Hands on: the Arduino Yún’s Bridge
The other day, we gave you an overview of the Yún’s hardware. Today, we are going to talk about the Bridge library, describing how it facilitates communication between the two processors. The Arduino Yún has two different processors on-board: an Atheros AR9331 running Linino (a customized OpenWRT GNU/Linux distribution maintained by Dog Hunter) linked through its serial port with an Atmel ATMega32U4 (the same processor as the Leonardo).
The Bridge concerns itself with communication between these two parts of the Yún.
The Bridge is made of two different parts
One part, written in Python, runs on the GNU/Linux processor and has three functions:
- it executes programs on the GNU/Linux side, when asked by Arduino.
- it provides a shared storage space, useful for sharing data like sensor readings between the Arduino and the Internet
- it receives commands coming from the Internet and passes them directly to the Arduino
The other part of Bridge is the library that runs on the 32U4. The library allows you to access the Linino parts of Bridge through your sketches.
The awesomeness of the Bridge
With the Bridge you can do some awesome things by communicating between the 32U4 and the AR9331 processors. Some examples could be commanding and controlling your sketch over the internet from a remote location, accessing remote APIs to get data for your sketch to process, or executing programs or scripts too complex to write in an Arduino sketch.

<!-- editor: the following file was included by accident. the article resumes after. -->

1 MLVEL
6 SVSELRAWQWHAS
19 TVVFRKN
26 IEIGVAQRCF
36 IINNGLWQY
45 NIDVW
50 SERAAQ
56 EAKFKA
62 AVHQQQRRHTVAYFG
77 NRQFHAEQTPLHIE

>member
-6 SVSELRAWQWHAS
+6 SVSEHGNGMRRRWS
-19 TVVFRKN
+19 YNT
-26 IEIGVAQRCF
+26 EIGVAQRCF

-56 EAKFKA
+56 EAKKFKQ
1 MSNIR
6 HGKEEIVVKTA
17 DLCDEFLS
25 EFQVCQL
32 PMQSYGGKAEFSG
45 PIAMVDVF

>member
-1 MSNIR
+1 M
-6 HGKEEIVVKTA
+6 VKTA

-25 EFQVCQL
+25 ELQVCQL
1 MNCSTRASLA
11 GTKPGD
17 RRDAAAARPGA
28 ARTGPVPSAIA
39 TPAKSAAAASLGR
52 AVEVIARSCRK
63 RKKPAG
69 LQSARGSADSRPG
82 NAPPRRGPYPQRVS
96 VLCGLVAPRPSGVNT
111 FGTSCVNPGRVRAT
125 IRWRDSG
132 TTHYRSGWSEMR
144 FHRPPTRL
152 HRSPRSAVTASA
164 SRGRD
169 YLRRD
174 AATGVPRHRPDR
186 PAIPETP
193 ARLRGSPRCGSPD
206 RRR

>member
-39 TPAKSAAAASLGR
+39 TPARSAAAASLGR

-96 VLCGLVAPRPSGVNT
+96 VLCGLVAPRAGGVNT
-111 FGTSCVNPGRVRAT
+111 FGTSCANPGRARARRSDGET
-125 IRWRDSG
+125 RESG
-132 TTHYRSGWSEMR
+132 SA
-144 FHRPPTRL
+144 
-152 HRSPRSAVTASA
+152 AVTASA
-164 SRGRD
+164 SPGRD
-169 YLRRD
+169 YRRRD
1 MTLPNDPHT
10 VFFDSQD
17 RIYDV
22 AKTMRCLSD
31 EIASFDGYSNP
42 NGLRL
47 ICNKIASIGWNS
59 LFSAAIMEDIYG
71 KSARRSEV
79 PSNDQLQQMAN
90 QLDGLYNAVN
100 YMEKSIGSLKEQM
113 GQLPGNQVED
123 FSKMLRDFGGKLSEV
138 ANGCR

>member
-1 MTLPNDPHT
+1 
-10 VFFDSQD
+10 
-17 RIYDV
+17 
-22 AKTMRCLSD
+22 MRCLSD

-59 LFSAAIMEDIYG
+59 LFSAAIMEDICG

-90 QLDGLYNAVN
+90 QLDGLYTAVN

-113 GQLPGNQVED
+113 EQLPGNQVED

For example, if your shop is on the other side of the house, and you wanted to know if it was comfortable enough to work in there, you can connect a LDR sensor and thermistor to your Yún, which is also connected to your home wireless network. Your sketch can access the board’s shared storage to publish the readings every second to a webpage running on the AR9331. By accessing the URL http://arduino.local/data/get you can call up those readings, letting you know if it’s bright enough but not too hot to get to work on your next project.
Your sketch could also store the sensor readings on a Google Drive spreadsheet or publish them on Facebook. The Temboo library relies on the Bridge to access all the internet based services and APIs provided by Temboo.
Using Bridge, you would no longer need to upload a new version of a sketch to change text on an LCD screen: your sketch can use the shared storage to read the text to display, changing it remotely from a browser using REST based calls. If the text to be displayed is identified by the label “lcd_text”, accessing the URL http://arduino.local/data/put/lcd_text/Hello%20World will show “Hello World” on the LCD.
Finally, you can send your own command to your sketch remotely. You can create a firmata-like access to every single pin of the board, so that calling URL http://arduino.local/arduino/digital/13 will report the current state of pin 13, while http://arduino.local/arduino/digital/13/1 will turn it on. We’ve actually made such a sketch as part of the examples: you’ll find it in the upcoming Arduino IDE release.